WY Pronghorn

memtb

Well-Known Member
Joined
Dec 30, 2013
Messages
1,837
Location
Winchester, Wy.
As there is “no such thing as overkill....only underkill”, choose the bullet that performs best at longer ranges from your rifle. If your lucky, it will also be a good bullet for bear, elk, moose. It’s nice to have....one rifle, one caliber, and one bullet that will do it all “well”! That philosophy has served my wife and I quite well for 25+ years! One rifle, one caliber, one bullet, one zero for everything.....makes the world a simpler place! memtb
 
Last edited:

codyadams

Well-Known Member
Joined
Jan 7, 2015
Messages
3,988
Location
Southwest Wyoming
I have grown up around guns and shooting and have shot many 300 win mag and wby mag rounds. I always shot my dads guns or someone else's and I have never had a problem with noise or recoil. I just never had an opportunity to invest in my own firearms or hunt due to school/grad school taking up time and $$$. I went elk hunting last year, but unfortunately did not get an opportunity to harvest an animal.
Excellent!! In that case the 300 weatherby is a fine choice. I would be hoping that the 210 ABLR shot the best, that will give you great wind bucking trajectory. I would try to place my shot behind the shoulder if you are close though, the ablr has a reputation of being rather destructive with higher velocity impacts, and one placed in the ribs behind the shoulder would waste less meat than a direct shoulder hit
 
D

Deleted member 107796

Guest
I started hunting, with going after pronghorn and love every aspect of the hunt as well as finding it a night/day difference from deer or elk hunting. I also find the chow extremely good. I used a 270WSM 130gn solid copper handload for last year's doe.
DSC00010.JPG
 
D

Deleted member 107796

Guest
Thanks, 425. I was fortunate enough to get my first goat of the season in early Oct at about 90! I hunt eastern CO and haven't hunted WY but would like to try areas 44/45 near the border. Tag time, ya'll!
 

trhall

Well-Known Member
LRH Team Member
Joined
Aug 10, 2010
Messages
294
Location
Utah
I bought a used mark V Stainless in 300 weatherby magnum today-- should be here next week. I am still new to hunting and look on this forum often for good information.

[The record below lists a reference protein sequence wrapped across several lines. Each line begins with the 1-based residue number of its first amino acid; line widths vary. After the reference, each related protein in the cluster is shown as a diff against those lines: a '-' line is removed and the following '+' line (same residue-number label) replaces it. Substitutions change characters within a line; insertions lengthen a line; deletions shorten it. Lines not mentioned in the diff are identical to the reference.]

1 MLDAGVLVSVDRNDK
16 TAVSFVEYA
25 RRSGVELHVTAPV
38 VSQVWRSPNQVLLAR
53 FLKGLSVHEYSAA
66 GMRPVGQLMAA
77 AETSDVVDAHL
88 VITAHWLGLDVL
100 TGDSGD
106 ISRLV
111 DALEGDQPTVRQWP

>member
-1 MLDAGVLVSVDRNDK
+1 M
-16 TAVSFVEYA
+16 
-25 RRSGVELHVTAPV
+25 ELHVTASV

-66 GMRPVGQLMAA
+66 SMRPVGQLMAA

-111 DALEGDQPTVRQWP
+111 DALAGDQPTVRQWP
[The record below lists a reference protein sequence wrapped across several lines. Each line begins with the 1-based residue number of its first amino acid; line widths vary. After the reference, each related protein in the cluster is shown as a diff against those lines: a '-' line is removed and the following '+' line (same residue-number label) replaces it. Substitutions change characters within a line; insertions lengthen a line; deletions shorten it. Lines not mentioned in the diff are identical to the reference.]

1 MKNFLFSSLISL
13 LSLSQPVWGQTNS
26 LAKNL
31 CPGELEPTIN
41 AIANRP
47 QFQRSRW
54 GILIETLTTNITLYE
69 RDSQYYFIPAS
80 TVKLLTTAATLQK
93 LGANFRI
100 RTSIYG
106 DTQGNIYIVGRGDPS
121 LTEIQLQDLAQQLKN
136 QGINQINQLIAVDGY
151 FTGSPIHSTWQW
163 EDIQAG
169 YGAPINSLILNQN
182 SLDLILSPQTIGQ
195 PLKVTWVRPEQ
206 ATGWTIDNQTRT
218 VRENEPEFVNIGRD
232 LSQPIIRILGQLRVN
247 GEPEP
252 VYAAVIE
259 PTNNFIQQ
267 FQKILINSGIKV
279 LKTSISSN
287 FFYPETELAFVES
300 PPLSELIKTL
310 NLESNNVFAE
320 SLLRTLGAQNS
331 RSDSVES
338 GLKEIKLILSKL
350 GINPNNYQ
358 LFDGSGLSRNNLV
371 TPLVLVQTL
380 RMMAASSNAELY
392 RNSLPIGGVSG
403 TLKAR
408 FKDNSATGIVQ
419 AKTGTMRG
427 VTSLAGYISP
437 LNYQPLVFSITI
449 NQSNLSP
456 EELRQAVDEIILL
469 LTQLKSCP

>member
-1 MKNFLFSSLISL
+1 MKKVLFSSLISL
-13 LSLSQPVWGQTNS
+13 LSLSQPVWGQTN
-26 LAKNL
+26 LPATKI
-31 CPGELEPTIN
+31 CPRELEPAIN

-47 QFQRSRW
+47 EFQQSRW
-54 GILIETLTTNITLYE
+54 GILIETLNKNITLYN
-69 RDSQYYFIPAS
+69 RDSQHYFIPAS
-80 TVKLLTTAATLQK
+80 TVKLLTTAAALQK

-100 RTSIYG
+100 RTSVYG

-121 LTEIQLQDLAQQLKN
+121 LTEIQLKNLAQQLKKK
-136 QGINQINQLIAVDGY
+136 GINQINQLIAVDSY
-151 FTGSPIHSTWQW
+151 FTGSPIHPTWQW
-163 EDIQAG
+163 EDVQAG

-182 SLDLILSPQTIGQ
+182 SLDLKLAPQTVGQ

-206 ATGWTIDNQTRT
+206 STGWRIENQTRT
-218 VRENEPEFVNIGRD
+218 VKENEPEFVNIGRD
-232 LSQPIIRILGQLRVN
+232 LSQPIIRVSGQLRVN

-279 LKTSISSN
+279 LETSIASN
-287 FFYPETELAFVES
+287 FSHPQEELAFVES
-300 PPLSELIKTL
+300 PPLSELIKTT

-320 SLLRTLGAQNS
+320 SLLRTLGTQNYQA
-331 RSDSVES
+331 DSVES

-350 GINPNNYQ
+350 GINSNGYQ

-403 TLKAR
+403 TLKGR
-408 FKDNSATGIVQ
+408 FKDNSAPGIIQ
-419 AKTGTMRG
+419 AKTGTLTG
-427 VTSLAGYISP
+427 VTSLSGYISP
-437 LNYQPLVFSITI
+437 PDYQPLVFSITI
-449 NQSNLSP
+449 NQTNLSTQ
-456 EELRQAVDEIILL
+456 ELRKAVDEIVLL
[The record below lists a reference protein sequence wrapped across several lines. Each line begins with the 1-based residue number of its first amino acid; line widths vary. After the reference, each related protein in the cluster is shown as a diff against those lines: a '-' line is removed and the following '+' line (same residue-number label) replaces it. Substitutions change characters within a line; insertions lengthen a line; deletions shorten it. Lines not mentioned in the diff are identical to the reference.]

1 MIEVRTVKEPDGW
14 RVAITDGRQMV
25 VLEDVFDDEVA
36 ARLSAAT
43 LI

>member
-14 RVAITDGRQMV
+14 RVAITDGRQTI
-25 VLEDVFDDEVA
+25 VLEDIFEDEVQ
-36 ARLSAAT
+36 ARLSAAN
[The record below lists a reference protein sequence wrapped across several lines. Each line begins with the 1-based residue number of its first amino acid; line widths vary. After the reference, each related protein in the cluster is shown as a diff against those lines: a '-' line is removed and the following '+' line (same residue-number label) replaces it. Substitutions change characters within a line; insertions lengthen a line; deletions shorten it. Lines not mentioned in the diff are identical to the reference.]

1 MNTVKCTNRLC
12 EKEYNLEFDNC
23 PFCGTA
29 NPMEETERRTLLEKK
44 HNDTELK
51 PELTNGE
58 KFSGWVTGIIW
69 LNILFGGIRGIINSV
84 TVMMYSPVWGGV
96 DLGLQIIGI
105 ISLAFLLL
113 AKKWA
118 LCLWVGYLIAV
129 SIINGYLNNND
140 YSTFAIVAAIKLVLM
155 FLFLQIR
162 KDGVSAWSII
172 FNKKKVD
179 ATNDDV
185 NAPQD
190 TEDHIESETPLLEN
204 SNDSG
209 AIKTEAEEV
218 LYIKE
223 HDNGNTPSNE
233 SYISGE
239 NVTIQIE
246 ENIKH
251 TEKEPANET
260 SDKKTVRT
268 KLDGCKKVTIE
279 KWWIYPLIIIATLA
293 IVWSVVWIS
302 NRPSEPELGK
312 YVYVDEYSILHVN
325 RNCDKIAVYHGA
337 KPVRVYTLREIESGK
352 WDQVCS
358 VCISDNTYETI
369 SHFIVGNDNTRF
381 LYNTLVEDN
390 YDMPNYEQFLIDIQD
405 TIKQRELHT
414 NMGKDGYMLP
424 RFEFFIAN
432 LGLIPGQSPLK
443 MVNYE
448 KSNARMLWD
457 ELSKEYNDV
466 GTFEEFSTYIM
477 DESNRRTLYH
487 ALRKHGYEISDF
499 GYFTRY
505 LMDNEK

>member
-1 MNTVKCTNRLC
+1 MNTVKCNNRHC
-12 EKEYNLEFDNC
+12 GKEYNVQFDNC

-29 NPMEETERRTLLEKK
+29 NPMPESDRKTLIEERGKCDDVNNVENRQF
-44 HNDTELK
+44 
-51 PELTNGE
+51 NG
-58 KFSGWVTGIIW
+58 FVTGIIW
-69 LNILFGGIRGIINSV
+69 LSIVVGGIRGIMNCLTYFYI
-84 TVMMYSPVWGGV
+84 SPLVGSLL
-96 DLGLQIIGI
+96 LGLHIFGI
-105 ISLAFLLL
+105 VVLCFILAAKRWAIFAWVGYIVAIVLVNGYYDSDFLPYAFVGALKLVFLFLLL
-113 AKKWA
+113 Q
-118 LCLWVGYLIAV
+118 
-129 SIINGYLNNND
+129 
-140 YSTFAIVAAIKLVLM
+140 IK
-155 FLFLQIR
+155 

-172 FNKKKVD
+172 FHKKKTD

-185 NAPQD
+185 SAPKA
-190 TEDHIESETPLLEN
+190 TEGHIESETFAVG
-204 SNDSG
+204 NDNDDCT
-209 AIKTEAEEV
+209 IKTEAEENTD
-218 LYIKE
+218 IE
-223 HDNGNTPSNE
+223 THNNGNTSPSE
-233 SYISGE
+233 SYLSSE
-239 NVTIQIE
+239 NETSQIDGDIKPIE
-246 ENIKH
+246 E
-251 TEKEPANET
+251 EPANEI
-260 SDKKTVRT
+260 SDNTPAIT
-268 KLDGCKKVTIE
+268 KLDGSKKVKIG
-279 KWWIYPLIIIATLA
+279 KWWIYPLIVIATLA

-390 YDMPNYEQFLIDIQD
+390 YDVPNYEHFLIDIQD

I will be hunting pronghorn and whitetail with it this fall. That being said, what would be an ideal cartridge for my first WY pronghorn hunt? I do not reload, but am willing to get custom ammunition until I have reloading equipment/supplies. I do not know enough about ammunition to make an informed decision. I would like a round that retains most of it's weight so meat loss isn't extreme. I've never hunted pronghorn, but I assume it'll be 100-600 yard ranges. I have some heavier gr rounds (180-210) but would that be overkill for antelope and whitetails?

I was looking at:

125 gr nosler accubond (3500 fps)

150 gr nosler accubond (3400 fps)

165 gr nosler accubond (3300 fps)

or

Swift Scirocco II in 150 gr or 165 gr

Open to any other ideas, but I do not have anything to reload my own yet-- so I need to be able to purchase the ammunition.


I am a 300 win mag fan with 215 Berger at 3050 fps
I hunt antelope every year with it and don't believe there is anymore meat loss with that load than there is with a 243 if you are shooting them through the shoulders or hams. I avoid this and shoot the ribs. The benefit of using a heavier bullet is that you get max advantage for wind which is "never" and issue in Wyoming!

I've had several people make comments like "that's overkill" or "how much meat is left" but it's just because they have no experience so they don't understand that a bigger heavier bullet doesn't mean more meat loss. In fact it usually means the opposite on a smaller animal.

I'm a big believer in spending your resources (time & $$$) on developing the best performing load for your rifle and then not trying to change it up for every different critter.
Prairie dogs to grizzly bears I'm content that a 300 winny and a 215 berger will get it done. For your new Weatherby you might even step up to the 230 Berger Hybrid.
 

drtony

Well-Known Member
Joined
Jul 19, 2018
Messages
151
Location
My home
I am a 300 win mag fan with 215 Berger at 3050 fps
I hunt antelope every year with it and don't believe there is anymore meat loss with that load than there is with a 243 if you are shooting them through the shoulders or hams. I avoid this and shoot the ribs. The benefit of using a heavier bullet is that you get max advantage for wind which is "never" and issue in Wyoming!